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When you learn something about history, and you are kind of young, you tend to assume that the facts you are learning are things that everyone always knew. It's sometimes startling to find out how recently that was untrue, even among the people who should know. The example that drove this home for me was a professor of computer science in graduate school telling me excitedly about how Alan Turing and the Colossus project helped stop Hitler by being both tremendously smart and tremendously hard working. When I looked a little nonplussed, he went on to explain that this knowledge about Bletchley Park and the heroic efforts of nerds in glasses behind closed doors was only released in the 1980's — the role, and even the existence, of these heroes of WWII was kept secret for decades. I had heard a lot about it, both from people telling the stories and from the book Cryptonomicon, so I had thought it was and had been well known, but I was wrong. This fact had decades of celebration backlog!

In order to reduce this syndrome, before I launch into Ada Lovelace Day, I'd like to relate a little history of computer science that I hope everybody knows.

Fact one: The very first programmer was a woman named Ada Lovelace. Charles Babbage designed and spent the end of his life trying to build a mechanical computer called the "Difference Machine". He imagined all these awesome things that might be done with it. However, Ada Lovelace was the one who actually wrote down a program to actually accomplish some of these tasks. As a fun fact, the first program from the first programmer worked! Recently, Danny Hillis built a difference machine and ran Ada Lovelace's program and it executed both successfully and correctly. Excellent job Ms. Lovelace!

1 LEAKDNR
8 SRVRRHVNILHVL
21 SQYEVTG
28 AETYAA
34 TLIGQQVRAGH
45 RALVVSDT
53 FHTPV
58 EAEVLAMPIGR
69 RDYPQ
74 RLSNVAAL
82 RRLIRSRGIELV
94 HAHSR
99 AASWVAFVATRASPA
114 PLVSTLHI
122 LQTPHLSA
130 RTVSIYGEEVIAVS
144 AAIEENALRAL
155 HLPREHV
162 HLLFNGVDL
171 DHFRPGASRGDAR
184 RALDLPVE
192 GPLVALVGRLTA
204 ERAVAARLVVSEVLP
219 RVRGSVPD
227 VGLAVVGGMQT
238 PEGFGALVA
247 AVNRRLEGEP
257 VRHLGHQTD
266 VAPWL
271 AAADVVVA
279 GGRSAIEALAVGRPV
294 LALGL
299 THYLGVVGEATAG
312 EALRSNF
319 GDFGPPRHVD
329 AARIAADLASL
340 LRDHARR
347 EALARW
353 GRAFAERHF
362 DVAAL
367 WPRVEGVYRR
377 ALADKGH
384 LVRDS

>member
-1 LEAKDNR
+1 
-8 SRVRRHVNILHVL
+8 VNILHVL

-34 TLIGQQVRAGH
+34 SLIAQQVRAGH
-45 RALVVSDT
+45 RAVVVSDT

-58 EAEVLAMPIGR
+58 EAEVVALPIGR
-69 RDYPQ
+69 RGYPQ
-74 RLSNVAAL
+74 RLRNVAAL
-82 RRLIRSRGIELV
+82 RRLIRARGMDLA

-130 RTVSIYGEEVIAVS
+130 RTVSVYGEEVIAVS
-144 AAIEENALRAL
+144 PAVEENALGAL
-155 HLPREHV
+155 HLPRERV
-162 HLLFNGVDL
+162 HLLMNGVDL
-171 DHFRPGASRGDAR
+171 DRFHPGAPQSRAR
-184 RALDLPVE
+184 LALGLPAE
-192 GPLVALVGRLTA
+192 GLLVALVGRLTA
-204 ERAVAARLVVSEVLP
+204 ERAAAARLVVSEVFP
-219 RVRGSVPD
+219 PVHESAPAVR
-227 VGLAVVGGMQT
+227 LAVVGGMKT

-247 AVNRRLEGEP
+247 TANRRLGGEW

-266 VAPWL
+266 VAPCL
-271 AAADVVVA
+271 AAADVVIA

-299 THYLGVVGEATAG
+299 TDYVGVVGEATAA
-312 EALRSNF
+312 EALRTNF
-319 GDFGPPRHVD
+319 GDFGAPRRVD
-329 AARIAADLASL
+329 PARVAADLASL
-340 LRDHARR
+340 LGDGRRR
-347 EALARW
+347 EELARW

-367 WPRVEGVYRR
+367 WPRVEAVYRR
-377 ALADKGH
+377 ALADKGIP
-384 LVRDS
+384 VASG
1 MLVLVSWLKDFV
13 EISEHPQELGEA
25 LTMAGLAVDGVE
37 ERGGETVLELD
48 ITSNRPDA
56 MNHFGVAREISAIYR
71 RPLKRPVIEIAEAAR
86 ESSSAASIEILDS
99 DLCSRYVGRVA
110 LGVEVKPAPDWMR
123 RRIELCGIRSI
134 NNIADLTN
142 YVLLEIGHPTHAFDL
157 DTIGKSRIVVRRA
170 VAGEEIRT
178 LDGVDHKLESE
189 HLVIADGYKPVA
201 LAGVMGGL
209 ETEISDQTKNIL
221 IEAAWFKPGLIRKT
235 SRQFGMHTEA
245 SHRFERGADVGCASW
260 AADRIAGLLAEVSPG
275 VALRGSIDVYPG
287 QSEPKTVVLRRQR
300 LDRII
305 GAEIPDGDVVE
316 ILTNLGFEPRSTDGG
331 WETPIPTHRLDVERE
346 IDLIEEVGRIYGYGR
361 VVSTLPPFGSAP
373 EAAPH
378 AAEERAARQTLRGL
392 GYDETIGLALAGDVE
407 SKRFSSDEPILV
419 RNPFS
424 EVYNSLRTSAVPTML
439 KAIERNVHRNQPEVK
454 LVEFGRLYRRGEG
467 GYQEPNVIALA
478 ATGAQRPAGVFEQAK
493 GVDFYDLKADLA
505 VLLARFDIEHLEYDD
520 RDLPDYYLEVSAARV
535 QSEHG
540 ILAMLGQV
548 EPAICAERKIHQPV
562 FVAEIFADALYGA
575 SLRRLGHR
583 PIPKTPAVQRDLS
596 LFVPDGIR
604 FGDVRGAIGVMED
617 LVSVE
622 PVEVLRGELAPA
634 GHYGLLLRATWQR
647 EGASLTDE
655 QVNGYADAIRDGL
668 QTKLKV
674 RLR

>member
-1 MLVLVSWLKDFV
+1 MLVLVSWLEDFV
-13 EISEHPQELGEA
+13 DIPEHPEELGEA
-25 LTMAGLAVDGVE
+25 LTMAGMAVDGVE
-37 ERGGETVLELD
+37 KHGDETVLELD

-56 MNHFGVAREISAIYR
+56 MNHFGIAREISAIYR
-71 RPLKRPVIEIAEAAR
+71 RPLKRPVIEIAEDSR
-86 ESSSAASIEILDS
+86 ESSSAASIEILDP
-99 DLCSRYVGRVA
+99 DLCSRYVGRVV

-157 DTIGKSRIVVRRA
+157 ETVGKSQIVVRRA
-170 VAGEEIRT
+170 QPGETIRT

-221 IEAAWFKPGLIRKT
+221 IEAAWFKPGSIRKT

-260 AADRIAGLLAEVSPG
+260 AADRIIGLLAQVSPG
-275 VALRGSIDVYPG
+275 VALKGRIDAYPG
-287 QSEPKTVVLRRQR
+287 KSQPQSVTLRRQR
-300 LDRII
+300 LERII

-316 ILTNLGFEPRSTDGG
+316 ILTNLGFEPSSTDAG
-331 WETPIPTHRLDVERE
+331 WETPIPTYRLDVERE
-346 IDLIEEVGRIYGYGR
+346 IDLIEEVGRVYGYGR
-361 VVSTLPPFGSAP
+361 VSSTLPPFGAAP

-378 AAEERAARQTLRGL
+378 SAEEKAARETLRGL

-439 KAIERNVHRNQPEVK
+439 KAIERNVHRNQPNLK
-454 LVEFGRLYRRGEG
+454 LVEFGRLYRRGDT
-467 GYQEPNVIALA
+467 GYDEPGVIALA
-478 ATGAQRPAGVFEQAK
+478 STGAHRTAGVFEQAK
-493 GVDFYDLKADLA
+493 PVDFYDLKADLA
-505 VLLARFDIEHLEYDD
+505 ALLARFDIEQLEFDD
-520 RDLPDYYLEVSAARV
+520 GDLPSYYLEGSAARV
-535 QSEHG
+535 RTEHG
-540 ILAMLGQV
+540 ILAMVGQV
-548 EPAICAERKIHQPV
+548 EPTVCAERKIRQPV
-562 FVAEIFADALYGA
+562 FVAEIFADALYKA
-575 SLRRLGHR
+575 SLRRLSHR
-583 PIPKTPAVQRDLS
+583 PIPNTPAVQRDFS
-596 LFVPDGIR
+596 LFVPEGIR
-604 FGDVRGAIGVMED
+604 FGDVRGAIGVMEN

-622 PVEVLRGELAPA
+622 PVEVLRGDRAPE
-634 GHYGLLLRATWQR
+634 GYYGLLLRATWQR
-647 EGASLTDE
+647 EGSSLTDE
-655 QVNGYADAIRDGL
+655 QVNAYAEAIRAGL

Fact two: the first programmers were women. Women had broken down some barriers and were finally managing to get PhDs in mathematics from high powered schools. But they weren't allowed to get high powered jobs in academia. They were smart enough to get a PhD from Harvard, incorrectly gendered to get a job deserving of their skills. So when designed the first computers were designed, and there was no stigma, male or female, attached to the job of programmer, the most qualified applicants were female PhDs in mathematics! So they got the job, and then got forgotten about for 40+ years. The one non-forgotten person was Rear Admiral Grace Murray Hopper, who invented the language COBOL and the first compiler(!), and so could not so easily be swept under the rug.

Fact three: The lack of women in CS is a relatively new phenomenon. Up until the mid 1980's, there was about a 2:1 gender balance in CS. Not parity by any stretch, but not the 5:1 (or worse!) that we see today. Something went sour in CS culture or in the perception of CS in the surrounding world or both. There have been many books devoted to the subject, but this is not the place to figure out the reasons.